Let’s talk about common areas of the community first. In high-rise buildings, the lobby and other community areas are the source of most sore spots about holiday décor. High-rise residents don’t do much outside their units beyond a wreath or other door decoration, but this is a good time to send a reminder of any general policy your high-rise has regarding balcony decorations or visible window treatments. In HOAs and gated communities, there may be a front entrance, gatehouse, club house or other common areas that can be decorated. A good rule of thumb is that if it’s a common area, residents should not be decorating it without the permission of the association board. If your community has chosen to decorate certain common areas, such as the lobby or clubhouse, you might want to consider keeping the decorations free from religious imagery or undertones. If your community association is passionate about keeping religion in the holiday décor, then make sure you present a balanced display where all faiths are equally represented.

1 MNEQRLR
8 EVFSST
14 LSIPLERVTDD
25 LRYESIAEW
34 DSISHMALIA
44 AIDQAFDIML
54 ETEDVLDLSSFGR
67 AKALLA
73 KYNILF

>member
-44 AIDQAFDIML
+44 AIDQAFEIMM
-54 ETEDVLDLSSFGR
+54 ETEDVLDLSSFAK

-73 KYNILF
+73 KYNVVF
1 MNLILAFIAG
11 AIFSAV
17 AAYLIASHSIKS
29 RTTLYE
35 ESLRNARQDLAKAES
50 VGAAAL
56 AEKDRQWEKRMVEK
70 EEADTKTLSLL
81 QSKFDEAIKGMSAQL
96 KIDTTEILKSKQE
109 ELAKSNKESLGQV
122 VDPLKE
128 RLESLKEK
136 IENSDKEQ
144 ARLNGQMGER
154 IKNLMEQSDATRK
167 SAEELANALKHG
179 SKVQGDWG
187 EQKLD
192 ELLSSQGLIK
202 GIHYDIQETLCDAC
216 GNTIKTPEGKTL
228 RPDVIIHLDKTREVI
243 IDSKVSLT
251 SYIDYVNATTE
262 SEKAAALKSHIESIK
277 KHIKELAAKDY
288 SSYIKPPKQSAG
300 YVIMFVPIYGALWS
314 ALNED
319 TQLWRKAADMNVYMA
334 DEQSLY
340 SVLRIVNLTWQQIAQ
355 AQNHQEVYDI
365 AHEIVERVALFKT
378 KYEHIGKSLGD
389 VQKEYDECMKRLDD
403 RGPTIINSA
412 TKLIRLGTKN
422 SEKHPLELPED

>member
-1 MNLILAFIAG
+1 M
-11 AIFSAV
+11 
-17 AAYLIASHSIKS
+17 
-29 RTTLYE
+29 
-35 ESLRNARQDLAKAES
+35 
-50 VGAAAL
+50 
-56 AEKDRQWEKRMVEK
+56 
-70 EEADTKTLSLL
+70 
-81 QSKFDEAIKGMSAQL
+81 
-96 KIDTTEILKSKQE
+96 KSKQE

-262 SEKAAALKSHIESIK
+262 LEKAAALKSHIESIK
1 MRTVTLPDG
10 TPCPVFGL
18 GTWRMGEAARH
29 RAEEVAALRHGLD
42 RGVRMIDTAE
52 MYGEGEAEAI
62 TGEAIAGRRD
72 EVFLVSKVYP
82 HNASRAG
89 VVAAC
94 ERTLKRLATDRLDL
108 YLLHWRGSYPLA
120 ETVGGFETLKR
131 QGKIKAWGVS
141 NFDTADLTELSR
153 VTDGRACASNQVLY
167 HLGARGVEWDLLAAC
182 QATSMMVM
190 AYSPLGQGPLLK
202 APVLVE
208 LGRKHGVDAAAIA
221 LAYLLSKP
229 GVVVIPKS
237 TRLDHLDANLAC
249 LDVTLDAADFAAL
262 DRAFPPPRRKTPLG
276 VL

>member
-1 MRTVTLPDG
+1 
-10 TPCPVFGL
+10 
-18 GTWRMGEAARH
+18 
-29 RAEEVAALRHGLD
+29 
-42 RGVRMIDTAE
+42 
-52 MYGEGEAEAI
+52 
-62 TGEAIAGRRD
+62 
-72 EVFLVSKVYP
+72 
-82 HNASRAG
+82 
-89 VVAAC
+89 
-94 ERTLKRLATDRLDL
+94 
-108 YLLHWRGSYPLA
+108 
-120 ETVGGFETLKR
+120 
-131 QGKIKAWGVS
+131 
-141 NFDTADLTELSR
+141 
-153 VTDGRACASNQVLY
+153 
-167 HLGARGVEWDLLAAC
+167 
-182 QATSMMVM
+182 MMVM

As far as private homes and yards in gated communities, it’s important to remember that tastes and likes differ. What’s whimsical and fun to one person may be obnoxious to someone else. If residents complain consistently and loudly about a particular display, it may be time to consider updating your governing documents to limit seasonal decorations. Most residents will be open to holiday décor restrictions, such as start and end dates for holiday displays. You’ll also want to establish “time of day” rules. No one wants lights flickering in their window at 2:00 am!  It won’t hurt to remind residents to be considerate of their neighbors when it comes to their holiday light shows.
All boards should be careful about restricting religious displays. Follow the association’s governing documents and seek the advice of counsel.  

Making the Holidays Brighter for Others